Carrier: Yes. For starters, increased transparency would be beneficial. The FDA issues yearly reports to Congress, but never explains which petitions delay generic entry or how it makes that determination. The agency could include a comprehensive list of 505(q) petitions—petitions targeting a pending generic—filed each year as well as the outcome for each. Second, the FDA’s power to summarily dispose of petitions could be strengthened. Although section 505(q)(E)(1) allows the agency to summarily dispose of a petition that “on its face” does not raise a valid scientific or regulatory concern, it has never done so. Third, the FDA could calculate the cost in money and time it incurs in responding to citizen petitions.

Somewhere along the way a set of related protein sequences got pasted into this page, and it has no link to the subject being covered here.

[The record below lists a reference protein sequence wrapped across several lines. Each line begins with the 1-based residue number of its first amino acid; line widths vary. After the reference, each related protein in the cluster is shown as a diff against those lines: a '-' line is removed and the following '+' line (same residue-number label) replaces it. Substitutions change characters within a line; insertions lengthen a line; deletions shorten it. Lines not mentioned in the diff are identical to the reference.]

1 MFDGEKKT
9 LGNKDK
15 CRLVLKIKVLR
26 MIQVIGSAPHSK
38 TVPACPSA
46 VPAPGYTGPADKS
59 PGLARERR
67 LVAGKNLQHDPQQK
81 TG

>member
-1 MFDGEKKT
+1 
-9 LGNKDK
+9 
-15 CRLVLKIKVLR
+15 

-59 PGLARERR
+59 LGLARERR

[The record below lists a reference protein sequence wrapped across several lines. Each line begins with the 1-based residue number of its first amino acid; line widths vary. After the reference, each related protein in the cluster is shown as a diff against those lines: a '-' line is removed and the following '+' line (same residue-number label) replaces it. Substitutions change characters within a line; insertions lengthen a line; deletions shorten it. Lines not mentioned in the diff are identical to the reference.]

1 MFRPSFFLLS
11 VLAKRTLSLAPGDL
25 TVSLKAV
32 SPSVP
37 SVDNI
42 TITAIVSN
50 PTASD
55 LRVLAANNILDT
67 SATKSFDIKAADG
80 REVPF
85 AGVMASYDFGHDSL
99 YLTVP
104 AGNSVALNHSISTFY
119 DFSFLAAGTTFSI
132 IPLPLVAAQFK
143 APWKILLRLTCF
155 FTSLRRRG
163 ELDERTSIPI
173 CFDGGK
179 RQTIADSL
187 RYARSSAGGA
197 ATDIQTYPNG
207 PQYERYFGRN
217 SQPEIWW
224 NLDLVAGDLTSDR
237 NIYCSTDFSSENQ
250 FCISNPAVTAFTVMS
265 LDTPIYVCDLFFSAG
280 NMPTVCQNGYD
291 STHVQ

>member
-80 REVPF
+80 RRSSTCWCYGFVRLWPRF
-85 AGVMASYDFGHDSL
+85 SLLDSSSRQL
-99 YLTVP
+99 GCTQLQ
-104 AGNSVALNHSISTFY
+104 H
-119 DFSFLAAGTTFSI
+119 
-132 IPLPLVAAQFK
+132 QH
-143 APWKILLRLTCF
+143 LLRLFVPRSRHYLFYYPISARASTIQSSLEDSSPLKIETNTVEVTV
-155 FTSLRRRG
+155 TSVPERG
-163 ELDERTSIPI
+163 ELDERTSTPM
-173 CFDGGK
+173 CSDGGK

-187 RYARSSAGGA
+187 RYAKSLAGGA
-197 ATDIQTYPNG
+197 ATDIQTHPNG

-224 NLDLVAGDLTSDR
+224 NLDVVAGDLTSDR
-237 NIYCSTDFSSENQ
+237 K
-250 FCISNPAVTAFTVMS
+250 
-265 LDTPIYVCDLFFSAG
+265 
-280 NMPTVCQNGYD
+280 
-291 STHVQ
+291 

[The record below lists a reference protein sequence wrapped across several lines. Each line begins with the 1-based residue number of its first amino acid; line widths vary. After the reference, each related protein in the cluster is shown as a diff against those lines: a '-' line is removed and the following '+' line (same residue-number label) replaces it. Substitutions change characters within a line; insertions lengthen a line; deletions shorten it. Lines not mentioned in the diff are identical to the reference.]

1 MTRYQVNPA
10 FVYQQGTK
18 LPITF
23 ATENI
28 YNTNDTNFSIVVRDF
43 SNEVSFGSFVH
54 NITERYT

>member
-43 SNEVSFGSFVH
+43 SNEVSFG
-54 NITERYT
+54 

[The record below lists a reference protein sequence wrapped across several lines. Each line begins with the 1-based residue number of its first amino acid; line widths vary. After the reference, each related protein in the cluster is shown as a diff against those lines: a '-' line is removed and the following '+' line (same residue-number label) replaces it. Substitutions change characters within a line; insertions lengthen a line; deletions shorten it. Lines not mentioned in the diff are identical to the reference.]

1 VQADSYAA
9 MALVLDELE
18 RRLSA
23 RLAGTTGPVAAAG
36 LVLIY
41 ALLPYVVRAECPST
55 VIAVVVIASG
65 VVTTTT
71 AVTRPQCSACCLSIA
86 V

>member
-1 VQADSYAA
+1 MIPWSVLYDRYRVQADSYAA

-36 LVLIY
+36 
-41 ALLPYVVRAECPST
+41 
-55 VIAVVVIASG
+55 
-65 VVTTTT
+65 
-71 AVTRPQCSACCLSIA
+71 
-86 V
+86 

Bloomberg BNA: Are there specific obstacles to establishing anticompetitive behavior based on use of the citizen petition process?

Carrier: It’s tough to prove that a citizen petition is an antitrust violation. A single denial may not be enough to show anticompetitive behavior, but a pattern of denials or particular facts based on the timing of petitions or overall course of conduct could raise competitive concerns.

Bloomberg BNA: What avenues/remedies are available to generic companies to combat petitions they feel are improperly delaying their applications?

Carrier: The FDA has shown no interest in addressing competition concerns presented by petitions, referring such matters to the Federal Trade Commission. Such a course might become more frequent in the future.